If you are buying a flat or apartment in Newington Green, the chances are you will be purchasing the leasehold. A leasehold gives the purchaser the right to occupy the property for the period specified in the lease.

Buying a leasehold can be tricky; here are ten questions to ask before you make an offer.

1. How long is left on the lease?

When you buy a leasehold flat, you must determine how many years remain the lease. The lease term is important because it can be difficult to get a mortgage on a property with a short lease, and the cost of extending the lease can increase considerably if the term drops below 80 years.

When you buy a leasehold apartment, you purchase the right to possess the property for the remainder of the lease period. When first drawn up, leases can run from anything between 99 and 999 years. As time goes on, the lease period reduces. When the leasehold term reaches zero years, the property ownership reverts to the freeholder.

The value of properties with short leases rapidly decreases. A residential lease with less than 80 years left to run constitutes a short lease. Mortgage lenders tend to require at least 90 years left to run so that there is time to extend the lease.

If you are considering a leasehold property with less than 99 years remaining on the lease, you should consider extending it.

At the moment, leaseholders have a legal right to extend their lease but only after living in the property for two years. You can ask the seller to start the formal lease extension process and continue it yourself after purchasing the property. The costs of extending a lease are high and comprise the premium payable to the freeholder, legal expenses and taxes. If the lease has less than 80 years to run, the price is even higher as the leaseholder must pay the ‘marriage value’. The marriage value is the increase in the value of the apartment resulting from the lease extension.

New government reforms have been proposed, but are not yet law, to make extending leases easier and cheaper for leaseholders. The proposals include:

Giving leaseholders the right to extend their lease to 990 years with zero ground rent

Setting calculation rates for extending a lease to ensure prices are fairer, cheaper and more transparent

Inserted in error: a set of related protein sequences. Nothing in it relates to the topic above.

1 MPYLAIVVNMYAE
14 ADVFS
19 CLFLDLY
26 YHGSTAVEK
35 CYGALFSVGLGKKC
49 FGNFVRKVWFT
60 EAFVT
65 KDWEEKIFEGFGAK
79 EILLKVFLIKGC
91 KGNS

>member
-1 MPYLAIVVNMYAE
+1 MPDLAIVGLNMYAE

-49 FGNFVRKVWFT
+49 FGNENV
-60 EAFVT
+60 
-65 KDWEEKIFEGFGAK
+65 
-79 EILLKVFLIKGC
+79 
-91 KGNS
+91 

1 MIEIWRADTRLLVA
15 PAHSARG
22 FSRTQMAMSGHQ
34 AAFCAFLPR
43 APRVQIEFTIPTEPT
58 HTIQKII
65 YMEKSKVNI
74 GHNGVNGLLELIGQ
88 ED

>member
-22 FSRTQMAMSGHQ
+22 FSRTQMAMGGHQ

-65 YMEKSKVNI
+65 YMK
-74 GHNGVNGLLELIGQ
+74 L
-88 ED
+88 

Abolishing prohibitive costs like ‘marriage value’

2. How much is the ground rent?

Ground rent is traditionally a token fee paid to the freeholder in exchange for renting the land the property sits on. If you are required to pay ground rent, this will be detailed in the lease.

3. Will the ground rent change?

Ground rent can increase over time, for instance, rising every ten years in line with the Retail Price Index (RPI). Increases in ground rent must specified in the leasehold document, so make sure you look at this carefully.

4. How much is the service charge, and what is included?

Most leaseholders will pay service charges to the freeholder or company responsible for managing the property. This covers all the activities needed to maintain the building, including building insurance, maintenance and repairs, provision of leisure facilities, concierge services, or additional security.

Service charge could be anything between a few hundred pounds and thousands of pounds per year for luxury apartment blocks. Ensure you understand when and how to pay the service charge and precisely what it covers.

lease restrictions

5. What restrictions and consents are there in the lease?

Make sure you find any restrictions or consents stipulated in the lease. For instance, pets may not be allowed, or you may need permission to undertake home improvements or to run a business from your property.

6. Have any alterations been made to the property?

Try to determine if the seller or any previous owners have made alterations to the property and ensure that the proper consents exist. Otherwise, you could be forced to pay the costs of obtaining the property consents from the freeholder.

7. Is there a sinking fund?

Check that part of the service charge goes into a reserve or sinking fund. Sinking funds are helpful because they cover the cost of expensive maintenance work such as replacing the roof or re-decorating the exterior and communal areas.

8. Is any major work scheduled?

Find out if any significant work is planned and whether the sinking fund already covers the costs. Otherwise, you may find you become liable as the costs would be shared between the leaseholders and would add a premium to your service charge.

9. Who are the managing agents?

Find out as much as you can about the managing agents as it is their job to make sure the property, facilities and communal areas are kept in good repair. Try to find out their reputation either by internet searches or by asking other residents in the building.

10. How many of the leaseholders are in arrears?

If many leaseholders are in arrears, the standards of service you receive may deteriorate. You should also check any arrears owed by your seller as they will become your responsibility following completion.

For more information about leasehold property for sale in and around Newington Green contact M&M Property today.